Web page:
The year-long boycott had led to a Supreme Court ruling that racial segregation on public buses was unconstitutional. And King, its leader was rising in national and international prominence.
King, then 29, answered: “Yes, it is.”
“King, Negro Boycott Leader, Stabbed Here,” blared a Sept. 21, 1958, headline in the New York Daily News, which reported that the police had arrested Curry, 42, outside the department store as she was trying to get into a taxi.
“A passerby quoted her as shouting, ‘I’ve been after him for six years,’ ” according to the Daily News. “I’m glad I done it.”
“Detectives said she apparently was a mental case,” according to a 1958 Associated Press report. “And had a loaded pistol concealed in the front of her dress.”
Amazingly, a photographer captured an image of King immediately after the attack. The photograph shows King sitting in a chair, with the letter opener still in chest. King was rushed to Harlem Hospital, where police detectives — fearing King might die immediately from the wound — took Curry to his bed so he could identify her.
King, who still had the blade in his chest, was composed. He identified the woman as his attacker before before he was rushed into a four-hour surgery. Two of his ribs and part of his breast plate were removed. Doctors later told him that had he sneezed, the blade, which was lodged near his aorta, could have killed him.
A decade later, on the night before his assassination, King described the stabbing in his famous “Mountaintop” sermon. It was his final address, delivered April 3, 1968, in Memphis, where King had returned to support a sanitation workers’ strike.
The sermon at Bishop Charles Mason Temple was prescient. “And I want to thank God, once more, for allowing me to be here with you,” King told the crowd, recalling the moment he was attacked.
“The next minute I felt something beating on my chest,” King recalled. “Before I knew it I had been stabbed by this demented woman. I was rushed to Harlem Hospital. It was a dark Saturday afternoon. And that blade had gone through, and the X-rays revealed that the tip of the blade was on the edge of my aorta, the main artery. And once that’s punctured you’ve drowned in your own blood, that’s the end of you. It came out in the New York Times the next morning that if I had merely sneezed, I would have died.”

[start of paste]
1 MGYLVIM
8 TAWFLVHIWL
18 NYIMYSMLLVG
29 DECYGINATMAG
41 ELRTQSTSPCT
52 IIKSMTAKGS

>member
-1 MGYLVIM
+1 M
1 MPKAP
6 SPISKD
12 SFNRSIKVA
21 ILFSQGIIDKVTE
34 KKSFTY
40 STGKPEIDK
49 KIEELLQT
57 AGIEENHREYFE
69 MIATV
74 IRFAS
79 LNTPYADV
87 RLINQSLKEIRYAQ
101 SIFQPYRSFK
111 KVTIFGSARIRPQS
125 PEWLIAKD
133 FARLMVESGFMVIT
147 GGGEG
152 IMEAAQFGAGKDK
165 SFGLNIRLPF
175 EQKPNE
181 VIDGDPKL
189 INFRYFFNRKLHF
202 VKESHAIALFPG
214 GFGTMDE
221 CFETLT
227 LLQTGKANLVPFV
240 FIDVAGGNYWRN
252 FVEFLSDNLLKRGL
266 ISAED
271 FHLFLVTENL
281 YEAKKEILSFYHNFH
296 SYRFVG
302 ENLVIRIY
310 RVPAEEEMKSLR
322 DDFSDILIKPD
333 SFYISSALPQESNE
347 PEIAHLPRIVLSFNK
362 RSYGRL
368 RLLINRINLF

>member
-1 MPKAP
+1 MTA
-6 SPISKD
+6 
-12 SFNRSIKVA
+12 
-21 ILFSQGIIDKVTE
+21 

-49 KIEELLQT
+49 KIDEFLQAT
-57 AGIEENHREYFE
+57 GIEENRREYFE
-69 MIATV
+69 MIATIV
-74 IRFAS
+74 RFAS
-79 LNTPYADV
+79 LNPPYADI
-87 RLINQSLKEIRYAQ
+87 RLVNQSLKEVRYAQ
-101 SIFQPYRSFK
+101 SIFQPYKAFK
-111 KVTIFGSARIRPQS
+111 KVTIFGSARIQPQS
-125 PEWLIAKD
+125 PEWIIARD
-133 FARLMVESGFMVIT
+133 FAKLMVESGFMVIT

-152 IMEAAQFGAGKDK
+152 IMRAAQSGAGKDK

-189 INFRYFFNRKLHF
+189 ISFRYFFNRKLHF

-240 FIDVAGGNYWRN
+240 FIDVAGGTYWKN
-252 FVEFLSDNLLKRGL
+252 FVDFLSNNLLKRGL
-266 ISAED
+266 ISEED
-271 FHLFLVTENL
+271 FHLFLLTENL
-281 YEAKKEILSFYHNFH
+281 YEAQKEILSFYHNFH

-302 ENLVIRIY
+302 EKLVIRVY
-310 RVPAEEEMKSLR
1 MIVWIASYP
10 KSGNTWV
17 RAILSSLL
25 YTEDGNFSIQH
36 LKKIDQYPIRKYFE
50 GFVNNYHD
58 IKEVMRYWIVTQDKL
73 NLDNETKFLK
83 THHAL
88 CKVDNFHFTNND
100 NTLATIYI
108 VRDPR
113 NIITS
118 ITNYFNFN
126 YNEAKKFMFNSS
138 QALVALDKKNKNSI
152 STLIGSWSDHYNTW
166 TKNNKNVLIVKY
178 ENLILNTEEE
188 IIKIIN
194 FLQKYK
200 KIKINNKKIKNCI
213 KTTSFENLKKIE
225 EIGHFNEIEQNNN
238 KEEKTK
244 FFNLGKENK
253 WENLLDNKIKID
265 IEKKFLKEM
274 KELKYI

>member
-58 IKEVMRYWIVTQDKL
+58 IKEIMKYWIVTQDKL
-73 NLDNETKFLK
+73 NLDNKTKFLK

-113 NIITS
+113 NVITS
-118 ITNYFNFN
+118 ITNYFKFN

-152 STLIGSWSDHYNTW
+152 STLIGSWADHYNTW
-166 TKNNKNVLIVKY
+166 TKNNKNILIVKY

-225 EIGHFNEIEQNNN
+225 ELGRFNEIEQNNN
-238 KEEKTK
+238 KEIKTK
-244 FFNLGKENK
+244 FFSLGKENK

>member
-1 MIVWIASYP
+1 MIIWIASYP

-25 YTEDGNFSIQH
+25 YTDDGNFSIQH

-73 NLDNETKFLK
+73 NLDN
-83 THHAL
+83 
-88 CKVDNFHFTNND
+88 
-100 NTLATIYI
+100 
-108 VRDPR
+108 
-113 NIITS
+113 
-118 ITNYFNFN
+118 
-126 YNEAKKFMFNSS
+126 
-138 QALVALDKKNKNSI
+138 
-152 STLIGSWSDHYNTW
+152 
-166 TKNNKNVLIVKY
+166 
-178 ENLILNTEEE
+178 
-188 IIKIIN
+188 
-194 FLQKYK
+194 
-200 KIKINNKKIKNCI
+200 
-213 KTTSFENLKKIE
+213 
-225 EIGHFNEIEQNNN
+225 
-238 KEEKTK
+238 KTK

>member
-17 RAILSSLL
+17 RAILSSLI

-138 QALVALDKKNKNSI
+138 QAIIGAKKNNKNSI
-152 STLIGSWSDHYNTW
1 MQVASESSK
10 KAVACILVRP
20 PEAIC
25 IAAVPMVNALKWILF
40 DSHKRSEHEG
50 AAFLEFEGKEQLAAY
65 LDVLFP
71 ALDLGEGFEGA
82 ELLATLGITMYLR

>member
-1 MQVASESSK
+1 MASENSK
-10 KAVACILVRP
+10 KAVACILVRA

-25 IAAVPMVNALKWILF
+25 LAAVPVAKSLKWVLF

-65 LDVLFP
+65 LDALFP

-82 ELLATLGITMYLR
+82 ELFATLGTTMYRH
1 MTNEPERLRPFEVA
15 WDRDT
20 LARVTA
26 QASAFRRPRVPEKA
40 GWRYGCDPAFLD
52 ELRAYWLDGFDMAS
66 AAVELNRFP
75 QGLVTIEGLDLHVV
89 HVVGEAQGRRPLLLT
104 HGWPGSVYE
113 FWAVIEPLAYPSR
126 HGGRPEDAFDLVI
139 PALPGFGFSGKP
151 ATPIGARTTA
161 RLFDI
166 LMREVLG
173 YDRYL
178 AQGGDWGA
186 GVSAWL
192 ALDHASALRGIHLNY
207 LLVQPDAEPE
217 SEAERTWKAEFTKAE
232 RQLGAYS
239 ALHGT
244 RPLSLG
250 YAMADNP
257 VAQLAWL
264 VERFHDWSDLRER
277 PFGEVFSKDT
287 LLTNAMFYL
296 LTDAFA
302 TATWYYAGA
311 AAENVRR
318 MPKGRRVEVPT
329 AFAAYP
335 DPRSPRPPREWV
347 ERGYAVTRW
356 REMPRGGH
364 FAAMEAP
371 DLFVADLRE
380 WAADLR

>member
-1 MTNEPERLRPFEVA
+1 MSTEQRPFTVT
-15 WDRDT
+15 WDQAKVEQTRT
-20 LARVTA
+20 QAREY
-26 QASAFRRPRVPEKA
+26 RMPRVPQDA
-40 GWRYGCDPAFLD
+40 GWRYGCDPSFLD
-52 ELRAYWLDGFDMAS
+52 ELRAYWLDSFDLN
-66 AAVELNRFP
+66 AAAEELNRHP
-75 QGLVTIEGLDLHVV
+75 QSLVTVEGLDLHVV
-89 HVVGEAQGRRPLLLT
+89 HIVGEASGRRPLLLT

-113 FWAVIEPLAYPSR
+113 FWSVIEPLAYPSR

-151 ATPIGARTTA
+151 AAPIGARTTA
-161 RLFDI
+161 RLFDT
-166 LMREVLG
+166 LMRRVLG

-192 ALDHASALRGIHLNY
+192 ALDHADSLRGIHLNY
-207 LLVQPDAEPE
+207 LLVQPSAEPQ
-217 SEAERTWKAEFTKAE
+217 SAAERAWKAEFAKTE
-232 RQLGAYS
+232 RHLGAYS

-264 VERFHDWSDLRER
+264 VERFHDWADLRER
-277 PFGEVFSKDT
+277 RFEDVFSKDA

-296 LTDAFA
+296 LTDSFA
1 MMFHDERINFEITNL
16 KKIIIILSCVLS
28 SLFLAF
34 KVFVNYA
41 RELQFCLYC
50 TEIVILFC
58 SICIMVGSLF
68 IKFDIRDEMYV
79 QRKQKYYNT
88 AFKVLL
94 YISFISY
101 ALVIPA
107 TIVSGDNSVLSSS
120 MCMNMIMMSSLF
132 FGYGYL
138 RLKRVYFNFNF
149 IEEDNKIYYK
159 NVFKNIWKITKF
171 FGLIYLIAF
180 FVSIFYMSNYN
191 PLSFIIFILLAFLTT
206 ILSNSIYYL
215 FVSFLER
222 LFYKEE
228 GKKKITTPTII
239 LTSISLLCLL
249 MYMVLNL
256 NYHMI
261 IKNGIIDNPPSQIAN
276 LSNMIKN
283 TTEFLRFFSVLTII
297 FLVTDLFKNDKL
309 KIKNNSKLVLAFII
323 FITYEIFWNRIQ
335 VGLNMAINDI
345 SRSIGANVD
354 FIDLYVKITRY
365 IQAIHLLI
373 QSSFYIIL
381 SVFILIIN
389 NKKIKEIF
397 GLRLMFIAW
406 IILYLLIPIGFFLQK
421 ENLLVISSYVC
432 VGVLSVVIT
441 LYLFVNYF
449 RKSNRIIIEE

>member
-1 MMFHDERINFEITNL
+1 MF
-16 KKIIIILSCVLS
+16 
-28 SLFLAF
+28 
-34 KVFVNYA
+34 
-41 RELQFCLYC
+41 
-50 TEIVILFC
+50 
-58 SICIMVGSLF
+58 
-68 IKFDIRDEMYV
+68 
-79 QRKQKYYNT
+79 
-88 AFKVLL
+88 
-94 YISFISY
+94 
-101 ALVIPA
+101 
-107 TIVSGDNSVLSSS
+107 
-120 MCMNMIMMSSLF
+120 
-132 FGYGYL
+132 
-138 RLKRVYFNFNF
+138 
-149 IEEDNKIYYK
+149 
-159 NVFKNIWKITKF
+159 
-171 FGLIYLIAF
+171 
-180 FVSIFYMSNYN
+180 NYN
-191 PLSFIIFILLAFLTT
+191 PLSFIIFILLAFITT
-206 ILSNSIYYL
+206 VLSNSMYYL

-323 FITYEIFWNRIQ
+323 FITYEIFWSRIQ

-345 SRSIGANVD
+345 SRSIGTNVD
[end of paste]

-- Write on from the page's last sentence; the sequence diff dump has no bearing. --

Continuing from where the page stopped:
During King’s recovery in the hospital, he received letters from across the country and the world.
“I had received one from the president and the vice president; I've forgotten what those telegrams said. I'd received a visit and a letter from the governor of New York, but I've forgotten what that letter said,” King explained.
The letter he remembered came from a young girl.
“It said simply, ‘Dear Dr. King: I am a ninth-grade student at the White Plains High School,’ “King recalled. “She said, ‘While it should not matter, I would like to mention that I'm a white girl. I read in the paper of your misfortune and of your suffering. And I read that if you had sneezed, you would have died. And I'm simply writing you to say that I'm so happy that you didn't sneeze.’ "
The crowd in the church rose in applause.
“I want to say tonight that I, too, am happy that I didn’t sneeze,” King continued. “Because if I had sneezed, I wouldn’t have been around here in 1960, when students all over the South started sitting in at lunch counters.”
King hit his stride in the sermon, declaring: “If I had sneezed, I wouldn't have been around here in 1961, when we decided to take a ride for freedom and ended segregation in interstate travel.
“If I had sneezed, I wouldn't have been around here in 1962, when Negroes in Albany, Georgia, decided to straighten their backs up. And whenever men and women straighten their backs up, they are going somewhere, because a man can't ride your back unless it is bent.
“If I had sneezed, I wouldn't have been here in 1963, when the black people of Birmingham, Alabama, aroused the conscience of this nation and brought into being the Civil Rights Bill.
“If I had sneezed, I wouldn't have had a chance later that year, in August, to try to tell America about a dream that I had had.
“If I had sneezed, I wouldn't have been down in Selma, Alabama, to see the great movement there. If I had sneezed, I wouldn't have been in Memphis to see a community rally around those brothers and sisters who are suffering. I'm so happy that I didn't sneeze.”
King said he’d heard the threats against him by white supremacists in Memphis, “what would happen to me from some of our sick white brothers.” But King said he was unafraid.
Then King brought the sermon home.
“Well, I don’t know what will happen now; we’ve got some difficult days ahead. But it really doesn’t matter with me now, because I’ve been to the mountaintop. And I don’t mind. Like anybody, I would like to live a long life — longevity has its place. But I’m not concerned about that now. I just want to do God’s will. And He’s allowed me to go up to the mountain. And I’ve looked over, and I’ve seen the Promised Land.”
Someone shouted, “Go ahead!”
Then King told the crowd, “I may not get there with you. But I want you to know tonight, that we, as a people, will get to the Promised Land. And so, I'm happy tonight; I'm not worried about anything; I'm not fearing any man. Mine eyes have seen the glory of the coming of the Lord.”
The next evening, as King was preparing to go to dinner at the home of a local minister, he was fatally shot on the balcony of the Lorraine Motel.